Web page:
An hour before the Paris Peace Conference on Sunday, one of the participating foreign ministers approached U.S. Secretary of State John Kerry who was just wrapping up his speech and about to leave.

The minister told Kerry that his country was ready to head a process of having the presidium of the United Nations Security Council issue a statement adopting the conclusions of the Paris conference.

Kerry didn't think for long before politely rejecting the proposal.

"We could have said yes and advance it without any problems if we wanted," said a senior diplomatic official involved in the contents of the proposal given to Kerry, speaking on condition of anonymity.

"But we said we weren't interested, because what we wanted wasn't another step at the Security Council but achieving international consensus on the principles presented by Kerry in his December 28 speech."

Kerry definitely achieved that goal in Paris. Senior American diplomats who were present say one after the other that dozens of foreign ministers at the conference spoke in favor of the principles presented by Kerry.

It sounds perhaps trivial until you think about the content of those principles. The contain recognition of Israel as a Jewish state, annexation of settlement blocs by Israel, full demilitarization of a Palestinian state and a resolution of the refugee issue in a "realistic" way that wouldn't change the character of the state of Israel.

The American diplomats said that the one who stood out at the closed foreign ministers meeting in Paris was Saudi Foreign Minister Adel Jubeir.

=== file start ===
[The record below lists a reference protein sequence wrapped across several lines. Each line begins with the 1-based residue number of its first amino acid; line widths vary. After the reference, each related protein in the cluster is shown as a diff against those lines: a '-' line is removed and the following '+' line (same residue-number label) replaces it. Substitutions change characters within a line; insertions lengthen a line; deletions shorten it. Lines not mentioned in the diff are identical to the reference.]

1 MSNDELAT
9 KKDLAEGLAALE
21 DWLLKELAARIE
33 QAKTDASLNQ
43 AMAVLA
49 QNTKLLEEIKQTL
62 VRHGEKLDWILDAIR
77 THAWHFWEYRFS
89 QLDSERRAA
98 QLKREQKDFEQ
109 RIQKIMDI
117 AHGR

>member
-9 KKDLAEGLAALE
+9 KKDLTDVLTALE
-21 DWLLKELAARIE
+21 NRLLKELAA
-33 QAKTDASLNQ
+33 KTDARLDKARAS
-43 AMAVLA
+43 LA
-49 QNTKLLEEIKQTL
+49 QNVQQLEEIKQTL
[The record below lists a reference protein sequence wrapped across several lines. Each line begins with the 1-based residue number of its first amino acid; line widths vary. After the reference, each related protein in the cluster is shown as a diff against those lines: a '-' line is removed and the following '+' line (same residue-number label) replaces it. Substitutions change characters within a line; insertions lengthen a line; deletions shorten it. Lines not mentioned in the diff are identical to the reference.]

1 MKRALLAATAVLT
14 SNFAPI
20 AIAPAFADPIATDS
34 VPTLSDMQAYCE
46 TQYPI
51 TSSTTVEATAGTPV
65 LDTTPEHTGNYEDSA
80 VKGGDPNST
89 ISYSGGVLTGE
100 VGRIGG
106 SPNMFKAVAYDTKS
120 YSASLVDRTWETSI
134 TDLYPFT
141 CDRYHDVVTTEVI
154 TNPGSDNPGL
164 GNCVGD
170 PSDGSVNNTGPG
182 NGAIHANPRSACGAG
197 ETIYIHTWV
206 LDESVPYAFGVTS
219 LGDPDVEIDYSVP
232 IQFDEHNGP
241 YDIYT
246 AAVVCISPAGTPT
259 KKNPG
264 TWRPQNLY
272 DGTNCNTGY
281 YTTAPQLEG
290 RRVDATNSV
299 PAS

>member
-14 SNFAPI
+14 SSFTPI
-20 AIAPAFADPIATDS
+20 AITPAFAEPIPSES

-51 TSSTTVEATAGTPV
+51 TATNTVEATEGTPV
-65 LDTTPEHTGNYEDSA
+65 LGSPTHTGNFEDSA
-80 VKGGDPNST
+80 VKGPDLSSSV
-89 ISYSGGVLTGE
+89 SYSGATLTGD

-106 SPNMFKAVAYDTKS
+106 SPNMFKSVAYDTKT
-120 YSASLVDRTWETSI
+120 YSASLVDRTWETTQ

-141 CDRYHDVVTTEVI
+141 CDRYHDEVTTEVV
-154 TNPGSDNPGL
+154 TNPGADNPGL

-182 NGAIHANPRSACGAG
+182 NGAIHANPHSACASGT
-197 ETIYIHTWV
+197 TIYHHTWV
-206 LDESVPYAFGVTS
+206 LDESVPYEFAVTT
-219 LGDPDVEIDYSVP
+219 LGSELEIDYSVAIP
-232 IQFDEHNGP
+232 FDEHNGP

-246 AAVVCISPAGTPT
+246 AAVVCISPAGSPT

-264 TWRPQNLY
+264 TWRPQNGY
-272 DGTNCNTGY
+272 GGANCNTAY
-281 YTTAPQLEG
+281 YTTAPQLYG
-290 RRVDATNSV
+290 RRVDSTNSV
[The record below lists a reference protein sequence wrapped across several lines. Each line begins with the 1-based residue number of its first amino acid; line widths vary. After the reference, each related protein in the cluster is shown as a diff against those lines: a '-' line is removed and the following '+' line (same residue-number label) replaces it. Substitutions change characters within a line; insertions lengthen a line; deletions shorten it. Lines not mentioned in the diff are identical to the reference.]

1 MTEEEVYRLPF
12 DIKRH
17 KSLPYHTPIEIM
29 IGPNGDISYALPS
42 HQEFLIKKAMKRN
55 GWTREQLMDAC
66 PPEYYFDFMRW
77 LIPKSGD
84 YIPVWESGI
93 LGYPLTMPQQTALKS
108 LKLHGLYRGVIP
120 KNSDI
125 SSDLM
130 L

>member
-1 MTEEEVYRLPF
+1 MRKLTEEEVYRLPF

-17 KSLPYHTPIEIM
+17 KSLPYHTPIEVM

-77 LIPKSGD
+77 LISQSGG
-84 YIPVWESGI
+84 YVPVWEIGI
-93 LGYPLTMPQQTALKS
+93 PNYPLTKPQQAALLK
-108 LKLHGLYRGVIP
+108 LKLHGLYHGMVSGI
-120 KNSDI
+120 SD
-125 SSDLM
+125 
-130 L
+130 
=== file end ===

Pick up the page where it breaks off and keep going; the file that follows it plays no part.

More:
Jubeir devoted a central part of his speech to the American secretary of state's plan and expressed full support for it without any reservations.

The Saudi position that was presented at the Paris conference with regard to the Jewish state and Kerry's other principles was a result of discrete contacts the outgoing American secretary of state held with Jubeir and other senior Saudi officials in the past two years, especially ahead of Kerry's end of December speech.

American diplomats said that if the speech mentioned Israel solely as a Jewish state, then Arab countries especially Saudi Arabia wouldn’t accept it.

Therefore the wording that was decided referenced UN General Assembly Resolution 181, from November 1947, which supported partition to a Jewish and Arab state and guaranteed full equal rights to the citizens of both states. American diplomats said the Saudis made clear that if that was the wording of Kerry's speech they would support the plan.

On Saturday, a day before the conference began, senior diplomats from all the participating countries met. The wording of the Kerry plan as brought to the meeting was relatively softer and included a statement that participating countries "take note" of Kerry's speech.

The U.S. envoy to the peace process, Frank Levinstein, demanded the wording be "reinforced" significantly. The Arab League representatives differed and said some Arab representatives at the conference may have a problem with it, because of some of the clauses of Kerry's peace plan.

They were mainly referring to the paragraphs regarding a Jewish state and the Palestinian refugee issue.

A senior American diplomat said the United States was insistent and persuaded the Arab League representatives and Arab countries to agree to improve the wording of Kerry's speech.

Finally the summation statement of the conference included a remark that participating countries welcome the principles achieved by the American secretary of state, effectively meant adoption of the plan.